The craggy, rooted black pavement was under my feet. I carried myself through the middle of the quiet street under a canopy of trees and a blanket of dark Montana night sky. I really liked the shoes I was wearing. I bought them with money I made taking photos. I bought a house the same way. I looked up at the stars, at this world, this amazing place that I am a part of. I felt alive.
I am living.
I am here.
This is happening.
How can I feel so happy? And so sad at the same time.
Much of the month of August I have spent in a cloud of depression. I don’t say this to be pitied or felt sorry for or for people to worry about me or to wish it away for me. Of course I don’t really want to feel this way and it has not been pleasant, actually at times it was practically imbearable (that made up word sounds more right than the un-version of it). I texted a friend in a state of panic two weeks ago as I drove from construction detour after detour trying to get to a trailhead, trying to get to the mountains, trying to get to my sanity. I was losing my shit. And she called me and talked me off a cliff of my mind’s own making. The gratitude I have for that human, for her words, her love, her kindness, I can’t quite express. So yes, it has been awful but also probably necessary.
“Change happens when the pain of staying the same is greater than the pain of change.”*
I have thought a lot about not sharing this. My public posts have become more emotionally wrought, some might say dark or depressing. An acquaintance even texted me yesterday and asked how my house is and whether I’m loving it (which despite depression, I am!). They assumed so because they had not seen many depressing posts on Instagram lately. Signed with a wink face. I get it: emotion, feeling, these can be really uncomfortable. But what I’ve noticed lately, is how many around me are all just struggling along too. I have loved ones searching for healing just like me. I have friends in relationships that they’re scared won’t work out. Friends with career worries. Others with body image issues they’re afraid to talk about. Heartbreak over the falling apart of relationships. Financial worry. Worry that they’re wasting their life on the wrong things. All of us seeking. All of us sad and happy and somewhere in between a million times over each day, each week, each month, each year.
In therapy yesterday, we talked about the magic in the world. Last week she asked me what magic I had accessed recently. I could think of none. That sounds so bleak and dramatic, but it was nonetheless true. She asked me yesterday and I had an immediate answer. Tuesday night, in a haze of wine, lost in a late summer warm night, my belly full of the best crab cake of my life, walking down a street I love, under trees I love, in a town I love, and in shoes I love that I love even more because I made the money to buy them, I felt the magic of the world. I felt so happy. And so sad. My therapist said she loves that feeling. And maybe I do too, because it feels so honest.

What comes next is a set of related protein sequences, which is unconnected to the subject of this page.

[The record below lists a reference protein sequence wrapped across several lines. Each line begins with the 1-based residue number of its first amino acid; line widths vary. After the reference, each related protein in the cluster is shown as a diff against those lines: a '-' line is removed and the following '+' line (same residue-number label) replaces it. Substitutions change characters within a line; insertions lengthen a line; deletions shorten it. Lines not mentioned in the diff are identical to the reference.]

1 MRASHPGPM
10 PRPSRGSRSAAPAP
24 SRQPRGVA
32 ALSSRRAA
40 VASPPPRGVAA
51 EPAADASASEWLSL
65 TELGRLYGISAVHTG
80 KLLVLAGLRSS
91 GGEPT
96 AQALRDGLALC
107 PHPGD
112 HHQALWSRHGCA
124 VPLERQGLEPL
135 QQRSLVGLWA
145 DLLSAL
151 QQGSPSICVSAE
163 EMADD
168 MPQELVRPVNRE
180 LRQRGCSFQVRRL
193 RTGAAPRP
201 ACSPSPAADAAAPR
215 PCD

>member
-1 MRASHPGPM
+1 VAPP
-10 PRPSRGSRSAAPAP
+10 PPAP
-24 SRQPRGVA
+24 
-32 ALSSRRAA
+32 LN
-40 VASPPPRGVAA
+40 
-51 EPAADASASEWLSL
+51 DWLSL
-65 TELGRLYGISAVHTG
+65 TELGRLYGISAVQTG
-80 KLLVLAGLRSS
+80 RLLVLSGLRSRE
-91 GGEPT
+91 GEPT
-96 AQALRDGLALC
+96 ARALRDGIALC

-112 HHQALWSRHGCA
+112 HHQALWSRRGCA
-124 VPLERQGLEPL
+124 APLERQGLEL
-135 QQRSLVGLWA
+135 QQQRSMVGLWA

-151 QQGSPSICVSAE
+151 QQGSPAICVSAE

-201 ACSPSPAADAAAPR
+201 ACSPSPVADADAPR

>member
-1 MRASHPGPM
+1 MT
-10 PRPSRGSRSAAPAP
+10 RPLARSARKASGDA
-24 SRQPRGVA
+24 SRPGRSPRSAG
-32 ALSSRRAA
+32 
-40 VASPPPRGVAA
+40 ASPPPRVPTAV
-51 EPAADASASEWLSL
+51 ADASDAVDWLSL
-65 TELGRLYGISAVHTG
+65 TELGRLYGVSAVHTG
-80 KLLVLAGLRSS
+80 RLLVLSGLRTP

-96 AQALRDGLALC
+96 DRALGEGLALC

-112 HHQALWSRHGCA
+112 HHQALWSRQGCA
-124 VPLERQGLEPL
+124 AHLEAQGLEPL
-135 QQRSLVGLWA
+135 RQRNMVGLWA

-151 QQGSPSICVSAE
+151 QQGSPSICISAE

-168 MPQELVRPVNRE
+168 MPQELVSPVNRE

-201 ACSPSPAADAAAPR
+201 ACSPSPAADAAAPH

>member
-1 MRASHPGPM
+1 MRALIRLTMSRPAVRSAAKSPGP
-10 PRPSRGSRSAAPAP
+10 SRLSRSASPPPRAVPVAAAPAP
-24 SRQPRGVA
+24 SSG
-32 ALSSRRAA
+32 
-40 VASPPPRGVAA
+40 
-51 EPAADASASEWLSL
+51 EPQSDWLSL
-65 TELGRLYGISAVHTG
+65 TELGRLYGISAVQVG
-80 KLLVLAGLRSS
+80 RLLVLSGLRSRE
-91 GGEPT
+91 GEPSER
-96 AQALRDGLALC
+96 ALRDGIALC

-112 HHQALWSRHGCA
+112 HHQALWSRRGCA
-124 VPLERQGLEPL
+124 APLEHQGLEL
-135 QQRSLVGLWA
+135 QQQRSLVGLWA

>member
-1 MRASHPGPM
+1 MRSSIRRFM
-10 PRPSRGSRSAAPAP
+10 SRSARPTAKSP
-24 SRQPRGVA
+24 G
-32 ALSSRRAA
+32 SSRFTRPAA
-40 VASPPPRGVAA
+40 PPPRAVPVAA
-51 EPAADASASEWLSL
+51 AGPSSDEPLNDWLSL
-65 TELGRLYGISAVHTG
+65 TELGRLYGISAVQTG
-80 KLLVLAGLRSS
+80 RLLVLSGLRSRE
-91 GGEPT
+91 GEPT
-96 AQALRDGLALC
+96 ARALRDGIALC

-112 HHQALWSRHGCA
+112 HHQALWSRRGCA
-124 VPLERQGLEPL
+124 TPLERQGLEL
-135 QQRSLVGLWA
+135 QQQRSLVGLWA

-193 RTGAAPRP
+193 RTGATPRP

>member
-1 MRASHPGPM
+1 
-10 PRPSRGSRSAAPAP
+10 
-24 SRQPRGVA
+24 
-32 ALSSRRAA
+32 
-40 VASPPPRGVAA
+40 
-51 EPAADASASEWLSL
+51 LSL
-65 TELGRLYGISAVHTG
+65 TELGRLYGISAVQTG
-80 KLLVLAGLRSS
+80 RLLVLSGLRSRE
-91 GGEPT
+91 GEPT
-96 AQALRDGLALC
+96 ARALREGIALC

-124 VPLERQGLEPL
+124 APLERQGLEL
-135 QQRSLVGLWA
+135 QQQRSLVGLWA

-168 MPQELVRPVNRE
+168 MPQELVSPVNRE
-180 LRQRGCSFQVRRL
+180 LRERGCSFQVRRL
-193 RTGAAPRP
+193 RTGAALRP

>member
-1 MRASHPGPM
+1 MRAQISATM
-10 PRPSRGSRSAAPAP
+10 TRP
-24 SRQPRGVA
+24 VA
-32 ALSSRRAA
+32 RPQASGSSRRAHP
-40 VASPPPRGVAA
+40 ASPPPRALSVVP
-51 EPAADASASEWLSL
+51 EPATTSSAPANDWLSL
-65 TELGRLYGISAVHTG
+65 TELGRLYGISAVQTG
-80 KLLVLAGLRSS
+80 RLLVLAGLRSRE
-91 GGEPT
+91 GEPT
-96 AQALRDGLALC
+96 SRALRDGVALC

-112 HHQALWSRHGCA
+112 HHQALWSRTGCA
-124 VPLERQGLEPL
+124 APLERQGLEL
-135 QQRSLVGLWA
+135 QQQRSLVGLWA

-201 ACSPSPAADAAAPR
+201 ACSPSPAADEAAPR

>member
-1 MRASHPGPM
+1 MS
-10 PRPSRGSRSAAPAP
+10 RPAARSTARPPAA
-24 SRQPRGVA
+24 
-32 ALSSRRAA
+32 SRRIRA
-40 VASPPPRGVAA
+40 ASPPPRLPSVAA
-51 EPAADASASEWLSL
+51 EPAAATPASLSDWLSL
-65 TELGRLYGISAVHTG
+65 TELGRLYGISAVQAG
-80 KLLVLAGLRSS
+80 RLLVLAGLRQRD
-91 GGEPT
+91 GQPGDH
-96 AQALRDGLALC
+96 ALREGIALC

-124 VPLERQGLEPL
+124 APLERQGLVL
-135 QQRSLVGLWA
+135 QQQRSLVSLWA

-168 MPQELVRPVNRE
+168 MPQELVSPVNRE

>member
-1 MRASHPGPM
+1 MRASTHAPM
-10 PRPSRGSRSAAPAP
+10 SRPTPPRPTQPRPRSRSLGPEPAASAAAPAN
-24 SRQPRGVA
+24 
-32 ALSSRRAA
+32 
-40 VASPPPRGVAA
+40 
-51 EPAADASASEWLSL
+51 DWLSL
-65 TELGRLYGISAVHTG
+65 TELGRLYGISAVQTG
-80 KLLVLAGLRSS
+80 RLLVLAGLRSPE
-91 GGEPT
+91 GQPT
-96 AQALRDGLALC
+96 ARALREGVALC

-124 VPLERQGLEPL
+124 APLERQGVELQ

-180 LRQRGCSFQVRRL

Why do we spend so much time pretending? When we’re all going through so much all the time. Aren’t we all walking this line between culturally accepted opposites of happy and sad. How much time do we really spend firmly planted and completely embraced by only one of those feelings in it’s entirety? We’re sold the carpe diem dream. Let’s seize this day, let’s live it like it might be our last, surely it could be—and I have struggled with this notion for years, because that grandiose sentiment has also felt like an exhausting idea in practice. I firmly believe that sometimes we just need to be sad and sit with it and let it be our teacher. We can’t rush through it. In fact, to do so, is in my opinion to do ourselves a great disservice and only procrastinate and protract the struggle or set of struggles in our precious lives.
“…when the pain of staying the same is greater…”
Maybe carpe diem can be applied differently, possibly mediocrely. What if it’s walking down the street and marveling at the stars and feeling good about a silly pair of shoes because it’s really cool that you made enough money to buy them and you live in a town you love and you’re heartbroken and don’t understand humans and you’re confused about the meaning of life and the meaning of your specific life and you really like trees and your friend said she dreamt you were a tree and that was really cool and empowering and man emotional pain is so physically painful and life is awful but it feels really good to be outside and able to move and walk on your own two healthyish feet and it’s so weird to be so resolutely happy and so sad in the same breath. Maybe carpe diem is sitting with the pain and not getting out of bed until 10am somedays because you’ve spent a decade plus judging every step you take and you’re finally tired. Maybe it’s sitting in the dark in your own house crying because you experienced loss and you need to feel it. But that bowl of peaches in the wan August light is marvelous, too. Maybe it’s making an olive oil cake in the quiet and feeling the worn wood of the spoon in your hand and the smell of lemon zest in the bowl. Maybe it’s writing stream of conscious early in the morning as the almost fall sunlight hits the keys of the laptop you think might be on the verge of dying but you’re willing to last another 6 months. Maybe carpe diem is rarely the grand gesture we’ve been sold. Maybe it is being wholly and fully in our messes, beauty and suffering and all but mostly the in between. Maybe it’s not rising above, maybe it’s just being able to be with in it all.
“..than the pain of change.”
*Quote is from Tony Robbins whom I have mixed feelings about but this sentiment has come up a lot lately including this exact quote in my journal this morning.